NipplesAndToes23
Banned
(10-07-2017, 01:17 AM)

Originally Posted by Nocturnowl

I can thank the gimmicky scenarios presented by Pokemon Stadium 2's trainer school mode for knowing such things like gust and twister working on pokemon using fly.
Same for the defense curl/rollout combo, I wonder if they added more of these quirks in later games that I don't even know without Earl's guidance.

Speaking of Twister, why would anyone ever use that move?
Toxi
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(10-07-2017, 01:25 AM)
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Last edited by Toxi; 10-07-2017 at 01:30 AM.
The Technomancer
card-carrying scientician
(10-07-2017, 01:26 AM)
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what the fuck
Toxi
Member
(10-07-2017, 01:27 AM)
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Originally Posted by The Technomancer

what the fuck

You weren't there for Twitch Plays Pokemon?
Dark Orchid
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(10-07-2017, 01:31 AM)
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Originally Posted by NipplesAndToes23

Speaking of Twister, why would anyone ever use that move?

It's Dragon-type Ember/Thundershock, so usually it only gets used in the early stages of the game.

As for Swords Dance, I'm not sure what to think of its representation in animations. Like I always pictured it being dancing with swords, not the swords themselves dancing, but Stadium made it look like the latter and I was really confused at why that would raise attack power when I was growing up.
Spinosaurus
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(10-07-2017, 01:32 AM)
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Originally Posted by Nocturnowl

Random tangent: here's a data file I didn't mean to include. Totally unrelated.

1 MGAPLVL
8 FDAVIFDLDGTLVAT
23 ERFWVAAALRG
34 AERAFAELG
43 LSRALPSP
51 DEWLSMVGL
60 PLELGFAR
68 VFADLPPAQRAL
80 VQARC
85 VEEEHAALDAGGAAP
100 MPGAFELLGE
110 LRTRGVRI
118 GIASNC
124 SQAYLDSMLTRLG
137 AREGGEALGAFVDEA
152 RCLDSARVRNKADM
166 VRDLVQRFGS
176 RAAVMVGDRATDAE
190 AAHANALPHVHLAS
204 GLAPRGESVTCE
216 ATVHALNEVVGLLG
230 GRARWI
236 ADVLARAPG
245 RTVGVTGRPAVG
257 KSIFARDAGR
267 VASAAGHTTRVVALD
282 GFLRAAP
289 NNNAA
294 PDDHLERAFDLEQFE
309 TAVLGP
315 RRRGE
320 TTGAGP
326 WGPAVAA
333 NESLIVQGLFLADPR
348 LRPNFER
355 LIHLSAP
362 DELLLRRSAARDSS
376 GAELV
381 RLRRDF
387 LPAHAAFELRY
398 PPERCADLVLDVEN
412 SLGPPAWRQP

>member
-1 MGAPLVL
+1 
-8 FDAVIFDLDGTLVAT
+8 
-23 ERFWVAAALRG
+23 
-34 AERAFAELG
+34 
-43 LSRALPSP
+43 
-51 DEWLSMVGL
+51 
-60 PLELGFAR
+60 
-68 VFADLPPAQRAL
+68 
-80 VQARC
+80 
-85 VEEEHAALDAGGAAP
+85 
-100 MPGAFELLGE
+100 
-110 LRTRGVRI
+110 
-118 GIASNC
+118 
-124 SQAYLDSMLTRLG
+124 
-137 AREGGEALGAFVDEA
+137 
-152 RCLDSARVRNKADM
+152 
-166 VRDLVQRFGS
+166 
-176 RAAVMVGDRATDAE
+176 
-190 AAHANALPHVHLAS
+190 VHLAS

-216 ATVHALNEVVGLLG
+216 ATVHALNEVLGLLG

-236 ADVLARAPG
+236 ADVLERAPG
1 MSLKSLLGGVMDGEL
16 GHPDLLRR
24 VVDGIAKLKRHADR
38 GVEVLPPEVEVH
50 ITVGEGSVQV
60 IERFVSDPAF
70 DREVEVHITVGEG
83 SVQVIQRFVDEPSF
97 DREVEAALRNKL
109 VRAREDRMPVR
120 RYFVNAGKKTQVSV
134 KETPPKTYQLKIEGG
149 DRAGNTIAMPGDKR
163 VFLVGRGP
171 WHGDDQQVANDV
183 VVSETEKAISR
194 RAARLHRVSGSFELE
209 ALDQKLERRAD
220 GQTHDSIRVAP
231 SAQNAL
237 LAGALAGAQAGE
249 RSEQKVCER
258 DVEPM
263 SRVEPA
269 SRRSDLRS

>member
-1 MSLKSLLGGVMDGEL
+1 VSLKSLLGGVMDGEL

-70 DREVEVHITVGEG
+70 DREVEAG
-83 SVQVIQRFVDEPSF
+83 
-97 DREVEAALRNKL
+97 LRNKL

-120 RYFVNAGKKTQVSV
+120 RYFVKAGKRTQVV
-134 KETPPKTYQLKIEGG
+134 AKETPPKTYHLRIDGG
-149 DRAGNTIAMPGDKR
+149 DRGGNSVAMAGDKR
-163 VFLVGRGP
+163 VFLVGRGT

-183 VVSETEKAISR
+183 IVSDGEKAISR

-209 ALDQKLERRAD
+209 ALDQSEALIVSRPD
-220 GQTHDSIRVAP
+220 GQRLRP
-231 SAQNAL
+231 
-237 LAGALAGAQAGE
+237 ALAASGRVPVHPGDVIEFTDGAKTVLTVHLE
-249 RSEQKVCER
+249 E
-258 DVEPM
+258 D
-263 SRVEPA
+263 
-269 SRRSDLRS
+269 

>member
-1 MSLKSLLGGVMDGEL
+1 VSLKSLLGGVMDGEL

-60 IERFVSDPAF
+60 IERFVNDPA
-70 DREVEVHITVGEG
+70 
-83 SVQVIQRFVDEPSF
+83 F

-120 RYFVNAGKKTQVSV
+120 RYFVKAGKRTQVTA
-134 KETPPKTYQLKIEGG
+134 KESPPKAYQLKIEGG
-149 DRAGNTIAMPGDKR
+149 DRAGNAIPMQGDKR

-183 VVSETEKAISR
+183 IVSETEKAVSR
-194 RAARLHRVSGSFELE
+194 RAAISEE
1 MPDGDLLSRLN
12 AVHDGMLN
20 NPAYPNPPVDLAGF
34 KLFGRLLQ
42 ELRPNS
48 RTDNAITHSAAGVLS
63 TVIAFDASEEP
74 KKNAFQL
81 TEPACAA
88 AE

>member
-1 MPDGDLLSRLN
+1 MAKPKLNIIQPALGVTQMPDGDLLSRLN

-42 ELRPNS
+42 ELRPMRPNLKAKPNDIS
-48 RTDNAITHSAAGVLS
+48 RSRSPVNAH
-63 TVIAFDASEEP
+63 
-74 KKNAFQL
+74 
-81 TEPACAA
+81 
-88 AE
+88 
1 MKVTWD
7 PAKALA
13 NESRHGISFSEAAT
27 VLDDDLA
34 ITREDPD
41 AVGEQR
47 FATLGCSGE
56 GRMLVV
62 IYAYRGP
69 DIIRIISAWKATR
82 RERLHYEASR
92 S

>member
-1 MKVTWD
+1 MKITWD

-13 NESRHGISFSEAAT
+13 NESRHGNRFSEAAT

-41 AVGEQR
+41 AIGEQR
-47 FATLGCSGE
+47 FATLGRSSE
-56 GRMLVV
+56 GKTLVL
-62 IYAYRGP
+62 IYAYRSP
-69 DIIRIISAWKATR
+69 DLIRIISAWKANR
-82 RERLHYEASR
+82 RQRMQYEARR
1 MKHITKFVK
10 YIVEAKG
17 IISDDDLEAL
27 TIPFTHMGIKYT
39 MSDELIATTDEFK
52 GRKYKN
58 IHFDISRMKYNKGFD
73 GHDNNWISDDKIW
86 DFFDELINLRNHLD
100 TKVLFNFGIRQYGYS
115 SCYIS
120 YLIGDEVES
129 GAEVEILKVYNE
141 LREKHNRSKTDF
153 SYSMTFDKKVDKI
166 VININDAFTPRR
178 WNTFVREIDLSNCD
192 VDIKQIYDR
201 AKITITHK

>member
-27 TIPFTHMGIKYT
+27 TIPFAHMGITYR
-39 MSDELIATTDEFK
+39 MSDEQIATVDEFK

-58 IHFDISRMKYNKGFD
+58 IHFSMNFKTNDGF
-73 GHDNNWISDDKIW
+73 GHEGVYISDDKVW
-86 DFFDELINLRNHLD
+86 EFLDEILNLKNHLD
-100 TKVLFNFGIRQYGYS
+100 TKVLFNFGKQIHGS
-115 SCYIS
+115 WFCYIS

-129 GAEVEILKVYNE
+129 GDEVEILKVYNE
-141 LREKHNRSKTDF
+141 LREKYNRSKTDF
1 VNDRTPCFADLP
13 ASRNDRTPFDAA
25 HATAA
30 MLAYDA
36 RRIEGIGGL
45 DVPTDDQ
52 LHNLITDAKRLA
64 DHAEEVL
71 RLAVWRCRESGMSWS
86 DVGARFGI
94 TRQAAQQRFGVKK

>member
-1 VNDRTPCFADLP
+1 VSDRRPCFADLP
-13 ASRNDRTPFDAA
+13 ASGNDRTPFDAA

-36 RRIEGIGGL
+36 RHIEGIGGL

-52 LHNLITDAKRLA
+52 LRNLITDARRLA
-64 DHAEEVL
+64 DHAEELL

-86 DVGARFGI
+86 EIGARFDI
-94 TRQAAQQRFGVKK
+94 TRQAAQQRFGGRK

This'll be a fun thread.

Vicegrip is one of those moves where half the pokemon using it make me think it should be way stronger, if I'm caught in a Pinsir or Kingler vicegrip, I expect DEATH.
But I guess that's what Guillotine is for.

Elemental punches are what keep Goldenroad mall open for business.

I'm so glad I'm not the only one always expecting Vice Grip to be much better than it actually is. Can't count how many times I saw Vice Grip and expecting it to be Guillotine basically lmao.
Last edited by Spinosaurus; 10-07-2017 at 01:37 AM.
papertoonz
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(10-07-2017, 01:33 AM)
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one of the cool things i like about swords dance was how it was adapted Pokken

in Pokken they gave Scizor swords dance and when he uses it summons two swords that float behind him, having a swords dance ready makes his pokemon moves stronger which is a cool way to adapt it

Pokken has a ton of cool ideas when it came to using the actual moves from the games
balladofwindfishes
(10-07-2017, 01:37 AM)
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Swords Dance has to have one of the coolest animations in the series, at least in the old 3D games. Battle Revolution has a fantastic animation for it, where the swords clank into each other.

It's also a neat gimmick of Scizor in Pokken DX. I usually associate this move with the Scyther line for whatever reason, and it seems like the Pokken guys agree.


Farfetch'd should get Cut via level... it's kind of his move, at least in GS.
Last edited by balladofwindfishes; 10-07-2017 at 01:40 AM.
NipplesAndToes23
Banned
(10-07-2017, 01:38 AM)

Originally Posted by Dark Orchid

It's Dragon-type Ember/Thundershock, so usually it only gets used in the early stages of the game.

As for Swords Dance, I'm not sure what to think of its representation in animations. Like I always pictured it being dancing with swords, not the swords themselves dancing, but Stadium made it look like the latter and I was really confused at why that would raise attack power when I was growing up.

In what games motherfucker? I've played quite a bit and you ain't getting a drag that early or running into dragons early. That shit seems even weaker than ember and thundershock.
Zubz
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(10-07-2017, 01:40 AM)
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Originally Posted by Dark Orchid

It's Dragon-type Ember/Thundershock, so usually it only gets used in the early stages of the game.